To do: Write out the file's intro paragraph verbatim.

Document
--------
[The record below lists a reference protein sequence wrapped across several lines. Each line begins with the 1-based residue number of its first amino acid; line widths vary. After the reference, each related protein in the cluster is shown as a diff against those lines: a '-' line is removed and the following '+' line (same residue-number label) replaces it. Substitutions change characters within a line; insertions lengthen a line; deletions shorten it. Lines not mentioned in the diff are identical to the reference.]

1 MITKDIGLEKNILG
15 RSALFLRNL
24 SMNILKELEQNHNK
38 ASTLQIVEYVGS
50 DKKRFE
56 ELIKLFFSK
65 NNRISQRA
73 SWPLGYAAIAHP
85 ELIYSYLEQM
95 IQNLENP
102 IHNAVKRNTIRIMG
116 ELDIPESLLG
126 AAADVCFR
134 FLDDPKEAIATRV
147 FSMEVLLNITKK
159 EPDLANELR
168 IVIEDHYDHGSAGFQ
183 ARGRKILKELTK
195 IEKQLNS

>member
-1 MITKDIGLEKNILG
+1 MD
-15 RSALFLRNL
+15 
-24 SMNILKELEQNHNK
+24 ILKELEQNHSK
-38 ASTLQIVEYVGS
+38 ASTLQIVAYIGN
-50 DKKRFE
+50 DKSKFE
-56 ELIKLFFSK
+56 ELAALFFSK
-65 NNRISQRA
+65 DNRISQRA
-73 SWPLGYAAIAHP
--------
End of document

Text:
[The record below lists a reference protein sequence wrapped across several lines. Each line begins with the 1-based residue number of its first amino acid; line widths vary. After the reference, each related protein in the cluster is shown as a diff against those lines: a '-' line is removed and the following '+' line (same residue-number label) replaces it. Substitutions change characters within a line; insertions lengthen a line; deletions shorten it. Lines not mentioned in the diff are identical to the reference.]